Recorded with his regular live band of Jason Narducy and Jon Wurster, ‘Patch The Sky’ marks the third in a run of LPs which has seen Bob Mould return to full-on guitar assault.
Whereas ‘Silver Age’ was inspired by Sugar’s ‘Copper Blue’ and ‘Beauty & Ruin’ by Husker Du’s ‘Flip Your Wig’ this time there’s no single source that feeds into ‘Patch The Sky’ although precedents can be identified for many of the songs.
Opening track ‘Voices In My Head’ then sounds like a noisier take on the up-tempo songs from ‘Workbook’ whilst the bass led ‘Losing Sleep’ would not have been out of place on the electronica inspired ‘Body of Song.’
Yet these tracks are unrepresentative of the record as a whole as it’s largely dominated by the archetypal Mould buzzsaw guitar.
So we get breakneck punk rock on ‘The End of Things’, ‘Hands Are Tied’ and ‘Losing Time’ whilst both ‘Hold On’ or ‘Pray For Rain’ see Bob veering closer to anthemic rock.
A handful of other tracks stand out. The bluesy riff of ‘Daddy’s Favorite’ wouldn’t be out of place on a Foo Fighters song yet, perhaps slightly curiously, rather than going all out for a big commercial single, Bob matches a darker melody to the catchy riff.
Closing track ‘Monument’ is the most epic track on the album with a stately grace about it which stands apart from the rest of the record.
The aforementioned bass led ‘Losing Sleep’ is the track which is the clearest sign that Bob is still wanting to incorporate electronic sounds into his rock records. It makes for a welcome change of pace even if there’s a hint of the dreaded auto-tune.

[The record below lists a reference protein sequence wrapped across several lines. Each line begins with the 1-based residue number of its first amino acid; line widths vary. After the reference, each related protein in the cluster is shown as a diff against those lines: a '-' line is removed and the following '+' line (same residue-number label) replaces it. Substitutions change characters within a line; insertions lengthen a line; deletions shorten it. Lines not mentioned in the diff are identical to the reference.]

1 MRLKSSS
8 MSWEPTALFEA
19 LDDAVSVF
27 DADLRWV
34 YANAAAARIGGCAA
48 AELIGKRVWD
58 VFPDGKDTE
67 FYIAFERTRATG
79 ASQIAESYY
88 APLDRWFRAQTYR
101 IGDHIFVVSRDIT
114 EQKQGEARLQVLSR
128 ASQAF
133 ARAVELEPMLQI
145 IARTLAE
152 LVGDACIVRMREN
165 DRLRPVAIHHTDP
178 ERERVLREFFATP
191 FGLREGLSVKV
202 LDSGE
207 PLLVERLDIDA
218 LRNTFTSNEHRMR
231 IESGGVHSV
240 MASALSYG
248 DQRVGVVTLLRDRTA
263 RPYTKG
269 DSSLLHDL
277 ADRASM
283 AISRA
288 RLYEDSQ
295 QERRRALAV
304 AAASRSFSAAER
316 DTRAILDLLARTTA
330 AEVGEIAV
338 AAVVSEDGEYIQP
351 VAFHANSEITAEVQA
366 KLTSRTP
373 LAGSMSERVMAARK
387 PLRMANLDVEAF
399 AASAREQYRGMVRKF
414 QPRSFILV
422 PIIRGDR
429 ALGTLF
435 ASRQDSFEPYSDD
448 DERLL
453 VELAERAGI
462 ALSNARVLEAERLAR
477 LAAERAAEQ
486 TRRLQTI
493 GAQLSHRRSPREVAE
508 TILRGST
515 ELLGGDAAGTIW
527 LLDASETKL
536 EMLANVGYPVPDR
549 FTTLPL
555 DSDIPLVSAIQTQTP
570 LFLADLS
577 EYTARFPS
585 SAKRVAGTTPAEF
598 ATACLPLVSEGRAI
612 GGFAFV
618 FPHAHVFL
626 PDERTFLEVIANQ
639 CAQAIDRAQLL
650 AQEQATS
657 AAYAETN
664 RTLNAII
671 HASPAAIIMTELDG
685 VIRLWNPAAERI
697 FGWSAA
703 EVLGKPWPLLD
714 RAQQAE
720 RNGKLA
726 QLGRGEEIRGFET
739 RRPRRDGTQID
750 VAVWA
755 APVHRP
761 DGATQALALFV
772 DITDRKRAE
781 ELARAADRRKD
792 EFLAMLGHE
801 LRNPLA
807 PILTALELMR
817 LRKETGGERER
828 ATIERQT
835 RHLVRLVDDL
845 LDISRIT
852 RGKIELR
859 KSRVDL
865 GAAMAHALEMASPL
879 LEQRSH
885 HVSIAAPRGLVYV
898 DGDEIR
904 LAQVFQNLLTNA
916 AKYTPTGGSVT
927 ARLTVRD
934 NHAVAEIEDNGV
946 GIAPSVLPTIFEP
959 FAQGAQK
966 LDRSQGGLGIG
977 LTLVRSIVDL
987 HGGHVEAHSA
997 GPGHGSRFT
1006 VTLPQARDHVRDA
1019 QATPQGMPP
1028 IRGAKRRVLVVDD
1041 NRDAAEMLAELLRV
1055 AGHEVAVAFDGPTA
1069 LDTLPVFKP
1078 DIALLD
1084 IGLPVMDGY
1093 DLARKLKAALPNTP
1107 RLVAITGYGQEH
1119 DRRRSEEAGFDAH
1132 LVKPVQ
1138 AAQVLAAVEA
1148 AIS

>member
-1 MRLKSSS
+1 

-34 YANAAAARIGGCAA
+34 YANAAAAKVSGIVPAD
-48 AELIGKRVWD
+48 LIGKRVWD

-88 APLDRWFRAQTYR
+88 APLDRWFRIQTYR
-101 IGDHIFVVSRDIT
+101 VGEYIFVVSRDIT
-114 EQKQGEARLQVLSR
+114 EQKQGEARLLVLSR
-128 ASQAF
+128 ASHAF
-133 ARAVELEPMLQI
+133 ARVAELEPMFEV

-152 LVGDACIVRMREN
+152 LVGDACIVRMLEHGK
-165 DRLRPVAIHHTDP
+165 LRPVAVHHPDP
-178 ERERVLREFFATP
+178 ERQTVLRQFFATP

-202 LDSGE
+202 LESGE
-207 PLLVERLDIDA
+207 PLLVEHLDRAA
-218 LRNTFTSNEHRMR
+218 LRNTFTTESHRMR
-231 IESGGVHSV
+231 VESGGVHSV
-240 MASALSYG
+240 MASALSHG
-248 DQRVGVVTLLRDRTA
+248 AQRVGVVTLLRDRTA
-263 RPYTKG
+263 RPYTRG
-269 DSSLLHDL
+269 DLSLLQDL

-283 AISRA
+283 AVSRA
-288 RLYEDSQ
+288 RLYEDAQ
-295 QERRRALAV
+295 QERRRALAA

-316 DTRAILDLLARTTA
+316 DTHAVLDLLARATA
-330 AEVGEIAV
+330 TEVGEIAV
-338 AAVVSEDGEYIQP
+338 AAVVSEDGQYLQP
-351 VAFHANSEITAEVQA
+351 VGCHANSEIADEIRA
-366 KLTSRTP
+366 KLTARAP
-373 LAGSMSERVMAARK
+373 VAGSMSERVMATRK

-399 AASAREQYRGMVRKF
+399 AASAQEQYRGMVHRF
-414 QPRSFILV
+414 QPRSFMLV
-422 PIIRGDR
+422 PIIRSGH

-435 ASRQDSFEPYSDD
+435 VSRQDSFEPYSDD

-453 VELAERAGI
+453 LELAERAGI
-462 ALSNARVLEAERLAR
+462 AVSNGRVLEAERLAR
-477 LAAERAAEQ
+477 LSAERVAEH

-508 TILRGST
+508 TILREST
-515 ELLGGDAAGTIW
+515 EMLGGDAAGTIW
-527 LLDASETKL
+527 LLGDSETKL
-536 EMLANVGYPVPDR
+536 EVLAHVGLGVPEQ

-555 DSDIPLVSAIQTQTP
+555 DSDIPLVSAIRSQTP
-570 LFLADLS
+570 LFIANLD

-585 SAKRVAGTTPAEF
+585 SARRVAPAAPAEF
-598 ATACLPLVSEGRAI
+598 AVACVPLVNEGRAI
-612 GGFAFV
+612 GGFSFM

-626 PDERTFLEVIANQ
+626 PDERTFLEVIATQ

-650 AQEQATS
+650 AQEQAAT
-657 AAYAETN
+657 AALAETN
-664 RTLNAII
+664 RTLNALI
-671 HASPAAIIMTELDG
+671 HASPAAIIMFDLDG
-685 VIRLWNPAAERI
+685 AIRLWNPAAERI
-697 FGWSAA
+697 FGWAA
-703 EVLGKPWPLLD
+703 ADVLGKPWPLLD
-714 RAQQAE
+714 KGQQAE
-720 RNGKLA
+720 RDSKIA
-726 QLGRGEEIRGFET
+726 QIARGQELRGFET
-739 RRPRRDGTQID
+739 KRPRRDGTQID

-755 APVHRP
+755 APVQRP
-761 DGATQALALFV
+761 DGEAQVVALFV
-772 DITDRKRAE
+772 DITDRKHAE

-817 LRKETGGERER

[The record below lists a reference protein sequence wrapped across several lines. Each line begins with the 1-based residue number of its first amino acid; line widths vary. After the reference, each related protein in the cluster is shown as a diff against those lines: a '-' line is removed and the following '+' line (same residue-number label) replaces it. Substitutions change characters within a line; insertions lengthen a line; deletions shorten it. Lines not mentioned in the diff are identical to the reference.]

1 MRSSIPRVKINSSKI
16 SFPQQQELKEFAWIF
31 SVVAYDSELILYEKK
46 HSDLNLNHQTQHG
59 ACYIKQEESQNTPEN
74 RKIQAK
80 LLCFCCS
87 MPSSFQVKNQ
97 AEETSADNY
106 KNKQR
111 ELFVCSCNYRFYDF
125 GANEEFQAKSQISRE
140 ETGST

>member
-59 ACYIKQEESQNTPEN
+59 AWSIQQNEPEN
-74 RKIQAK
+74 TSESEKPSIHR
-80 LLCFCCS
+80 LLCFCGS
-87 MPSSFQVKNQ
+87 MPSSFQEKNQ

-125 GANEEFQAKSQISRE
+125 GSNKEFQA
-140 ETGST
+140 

But the electronica also seeps into other parts of the record as well such as on ‘Pray For Rain’ which has a short instrumental coda reminiscent of some of the pieces on ‘Modulate’.
The reintroduction of the electronic elements really does make you ask what you expect from a Bob Mould record.
And therein lies Bob’s dilemma. For someone who has always been driven forward by doing new things it must be a source of frustration that the size of his audience seems to be in inverse proportion to his options for doing anything new.
If he explores new areas (as he did for much of the last decade) he risks alienating a sizeable chunk of his fan base, a point emphasised by the fact that the recent return to punk rock has shown that Bob still has a decent sized audience – for that type of thing.
I don’t know the answer to this – personally I’m happy to go wherever Bob decides – as indeed he’s always done.
Whether or not you find this dilemma interesting I guess that what you really want to know is if I think ‘Patch The Sky’ is any good or not.
Well, it is. It maybe doesn’t quite hit the heights of the recent albums, but you know, it’s really not far away.
Certainly that familiarity alluded to above slightly diminishes its impact but the hooks in the songs elevate ‘Patch The Sky’ well above the likes of ‘District Line and ‘Life & Times’.
Yet I can’t help feeling that this record marks the end of a phase of Bob’s career and it will be fascinating to find out where he goes next.
Here’s a live solo performance of ‘Hold On’: